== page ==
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American Whiskey Co. – The Phantom Whisky Company — Dramming
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American Whiskey Co. – The Phantom Whisky Company

by Oliver Klimek on October 2, 2015

A few months ago I was pointed to the Facbook page of a new whisky company called American Whiskey Co. “Yet another one” was my first thought. But when I took a closer look I noticed this is not your usual “craft distiller” startup.

The company which is based in Birmingham, Alabama, did not have a website, and it still doesn’t. The Facebook page only links to a crowdfunding page on gofundme.com. Or rather it used to link because that page was deleted a few weeks ago. The introduction written by the founder Johnny Ray Little did not mention any details of what is exactly planned, other than that they were currently looking for a suitable site. The main focus was on how this was going to be a 100% American distillery, unlike those big brands who had sold out to multinationals, all made by Americans in America with all American raw materials and that they were going to employ veterans. This text was definitely struggling to keep on the right side of the fine line between patriotism and chauvinism.

Last time I looked, the crowdfunding didn’t do too well with just a handful of small investments totalling $225, and this included $100 given by the founder himself.

The Facbook page does not offer much help in finding information about the company either. It mainly consists of generic whisky “motivationals” of the “Soup of the day: Whisky” kind and ever changing logo graphics, everything embellished with Stars and Stripes. No text, no questions, no responses. Then, a few weeks ago – along with the deletion of the crowdfunding page – a mysterious “10 days!” notice was posted. These days have passed, and nothing has happened so far.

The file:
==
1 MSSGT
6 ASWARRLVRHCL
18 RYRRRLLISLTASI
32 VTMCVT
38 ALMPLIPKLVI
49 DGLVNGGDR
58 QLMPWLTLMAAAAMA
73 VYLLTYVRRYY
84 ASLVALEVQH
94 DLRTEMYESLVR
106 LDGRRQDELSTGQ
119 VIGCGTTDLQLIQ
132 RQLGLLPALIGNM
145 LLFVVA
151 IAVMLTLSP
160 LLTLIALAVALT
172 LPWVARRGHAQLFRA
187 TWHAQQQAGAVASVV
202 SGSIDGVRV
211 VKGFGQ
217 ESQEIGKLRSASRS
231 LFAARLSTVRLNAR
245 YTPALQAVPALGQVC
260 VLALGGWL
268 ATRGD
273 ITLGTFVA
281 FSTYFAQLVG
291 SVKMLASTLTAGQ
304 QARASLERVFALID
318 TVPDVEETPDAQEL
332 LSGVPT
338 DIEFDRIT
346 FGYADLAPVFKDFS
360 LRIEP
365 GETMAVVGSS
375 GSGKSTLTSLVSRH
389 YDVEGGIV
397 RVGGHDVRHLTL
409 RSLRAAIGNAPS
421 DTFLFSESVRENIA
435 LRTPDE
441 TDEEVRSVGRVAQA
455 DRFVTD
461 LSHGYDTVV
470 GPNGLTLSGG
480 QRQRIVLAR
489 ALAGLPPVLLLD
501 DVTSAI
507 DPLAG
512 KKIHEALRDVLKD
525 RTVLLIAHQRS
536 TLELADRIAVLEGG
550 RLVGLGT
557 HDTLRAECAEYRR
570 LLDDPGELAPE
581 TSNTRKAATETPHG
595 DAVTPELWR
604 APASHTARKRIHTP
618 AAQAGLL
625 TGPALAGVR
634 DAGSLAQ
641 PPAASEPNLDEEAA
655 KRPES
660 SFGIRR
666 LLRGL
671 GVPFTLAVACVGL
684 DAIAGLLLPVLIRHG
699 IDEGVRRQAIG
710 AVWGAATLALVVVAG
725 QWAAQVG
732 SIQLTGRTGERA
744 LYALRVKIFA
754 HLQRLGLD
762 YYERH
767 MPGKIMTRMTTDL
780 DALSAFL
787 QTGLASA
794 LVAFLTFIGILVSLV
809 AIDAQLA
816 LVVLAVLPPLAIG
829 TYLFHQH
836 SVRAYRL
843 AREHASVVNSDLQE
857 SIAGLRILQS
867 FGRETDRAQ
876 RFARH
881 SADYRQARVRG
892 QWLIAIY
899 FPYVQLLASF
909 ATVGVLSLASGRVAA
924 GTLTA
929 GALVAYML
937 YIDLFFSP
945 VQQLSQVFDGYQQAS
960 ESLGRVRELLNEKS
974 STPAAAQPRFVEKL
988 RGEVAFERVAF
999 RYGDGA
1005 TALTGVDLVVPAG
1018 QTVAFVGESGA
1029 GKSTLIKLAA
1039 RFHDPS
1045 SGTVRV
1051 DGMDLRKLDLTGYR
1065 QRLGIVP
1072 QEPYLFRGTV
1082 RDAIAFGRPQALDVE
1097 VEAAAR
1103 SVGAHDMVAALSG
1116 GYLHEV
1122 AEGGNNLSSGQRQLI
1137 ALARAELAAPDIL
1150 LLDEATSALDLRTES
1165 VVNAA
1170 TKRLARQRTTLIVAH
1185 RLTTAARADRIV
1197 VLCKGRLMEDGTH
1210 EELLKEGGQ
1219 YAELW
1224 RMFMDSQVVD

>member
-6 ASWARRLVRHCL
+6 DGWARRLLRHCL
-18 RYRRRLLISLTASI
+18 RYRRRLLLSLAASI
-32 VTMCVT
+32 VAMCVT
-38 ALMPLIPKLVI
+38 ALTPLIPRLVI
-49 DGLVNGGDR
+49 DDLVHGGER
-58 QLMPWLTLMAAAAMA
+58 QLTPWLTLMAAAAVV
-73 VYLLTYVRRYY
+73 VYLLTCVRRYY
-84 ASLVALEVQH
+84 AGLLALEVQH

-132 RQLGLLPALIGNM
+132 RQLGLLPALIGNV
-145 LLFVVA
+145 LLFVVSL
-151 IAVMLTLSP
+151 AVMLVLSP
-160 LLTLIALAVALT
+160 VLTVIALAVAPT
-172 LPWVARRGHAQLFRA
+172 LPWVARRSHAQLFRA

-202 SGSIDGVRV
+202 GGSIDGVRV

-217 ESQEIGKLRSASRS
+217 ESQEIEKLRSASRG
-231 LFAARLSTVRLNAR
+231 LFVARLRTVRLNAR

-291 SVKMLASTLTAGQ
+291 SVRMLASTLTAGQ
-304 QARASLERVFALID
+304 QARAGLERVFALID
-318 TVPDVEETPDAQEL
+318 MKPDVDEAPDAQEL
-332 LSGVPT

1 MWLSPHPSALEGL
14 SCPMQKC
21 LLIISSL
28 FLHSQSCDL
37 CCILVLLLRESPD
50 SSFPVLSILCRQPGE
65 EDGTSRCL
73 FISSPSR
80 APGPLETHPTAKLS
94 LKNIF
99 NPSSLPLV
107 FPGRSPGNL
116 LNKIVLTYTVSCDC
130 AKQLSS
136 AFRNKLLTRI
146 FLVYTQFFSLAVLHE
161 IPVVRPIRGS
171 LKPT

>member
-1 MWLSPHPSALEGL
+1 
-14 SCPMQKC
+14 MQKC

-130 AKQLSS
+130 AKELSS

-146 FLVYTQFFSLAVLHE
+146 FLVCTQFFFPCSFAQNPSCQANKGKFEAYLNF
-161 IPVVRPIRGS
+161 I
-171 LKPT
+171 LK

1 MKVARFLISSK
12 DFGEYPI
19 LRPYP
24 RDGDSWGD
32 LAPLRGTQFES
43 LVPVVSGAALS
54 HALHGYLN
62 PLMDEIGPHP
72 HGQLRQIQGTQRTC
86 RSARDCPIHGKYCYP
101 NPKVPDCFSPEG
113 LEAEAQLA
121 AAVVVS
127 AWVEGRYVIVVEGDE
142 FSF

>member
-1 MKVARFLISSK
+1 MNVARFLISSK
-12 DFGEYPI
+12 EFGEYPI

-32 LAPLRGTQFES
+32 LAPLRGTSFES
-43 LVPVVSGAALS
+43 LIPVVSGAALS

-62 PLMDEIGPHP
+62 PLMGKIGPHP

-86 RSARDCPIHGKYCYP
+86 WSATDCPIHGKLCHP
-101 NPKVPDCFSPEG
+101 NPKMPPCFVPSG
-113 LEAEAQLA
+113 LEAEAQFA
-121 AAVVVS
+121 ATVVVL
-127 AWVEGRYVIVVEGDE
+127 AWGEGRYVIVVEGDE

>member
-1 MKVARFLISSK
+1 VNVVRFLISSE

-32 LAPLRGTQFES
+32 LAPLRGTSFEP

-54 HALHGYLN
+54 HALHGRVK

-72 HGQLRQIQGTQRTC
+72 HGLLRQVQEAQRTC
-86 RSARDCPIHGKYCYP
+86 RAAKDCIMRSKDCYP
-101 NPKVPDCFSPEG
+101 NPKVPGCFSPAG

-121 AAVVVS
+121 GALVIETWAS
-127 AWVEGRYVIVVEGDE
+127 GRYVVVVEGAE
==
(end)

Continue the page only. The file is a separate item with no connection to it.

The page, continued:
In my quest to find out more about the American Whiskey Co. I had contacted Johnny Ray Little and Chris Brooks who had started the crowdfunding campaign. I received no response whatsoever to my questions about specific plans for the distillery like the envisioned volume or product range.

The closest I got to finding information about the company was a Facebook post of a Birmingham lawyers office who apparently are their consultants. It points to an apparent interview of the founder with an internet radio station called Raggradio, whose nightmarishly designed website mainly acts as a hub for picture galleries of women with little or no clothes on. I emailed the station asking for an audio file of that interview, but other than an acknowledgment of receipt I so far did not receive a response.

Isn’t all this a bit strange? More and more distilleries and bottlers are competing for a piece of the cake, and you would expect a startup to generate as much publicity as possible. Instead it seems as if they don’t want anyone to know what they are up to. Doesn’t this make you wonder if this venture is actually real or if this is just a Potemkin village set up for whatever reason?

{ 4 comments… read them below or add one }

Mark @ Malt Review October 2, 2015 at 8:23 pm

Nothing inspires trust quite like directing people to the Facebook page of your lawyer.


Oliver Klimek October 2, 2015 at 8:51 pm

To be fair, this connection is indirect. I found it only with a Google saerch.


whiskylassie October 5, 2015 at 8:51 pm

I know you are on on Instagram, but they also have an account there that seems to be a bit more updated. (Photos posted a few days ago, last week, etc… Mostly weird stuff but always the hashtag #TheAmericanWhiskeyCompany… which led me to their twitter account… and a few other places.

The applied for trademark registration and were denied (final refusal order was sent), they have 6 months to fix the problems or appeal otherwise it’s deemed abandonned.

Johhny Little is also on LinkedIn and is part of many groups that are about brewing or whisky making.

I love to poke around and have “channels” where I can find interesting information 😉




Jeff October 10, 2015 at 10:04 am

None of this is nearly as much a “mystery” as why whisky experts who can’t defend the internal logic of NAS – “age matters here, but not there, depending only on the label” – don’t condemn it for the nonsense it is.


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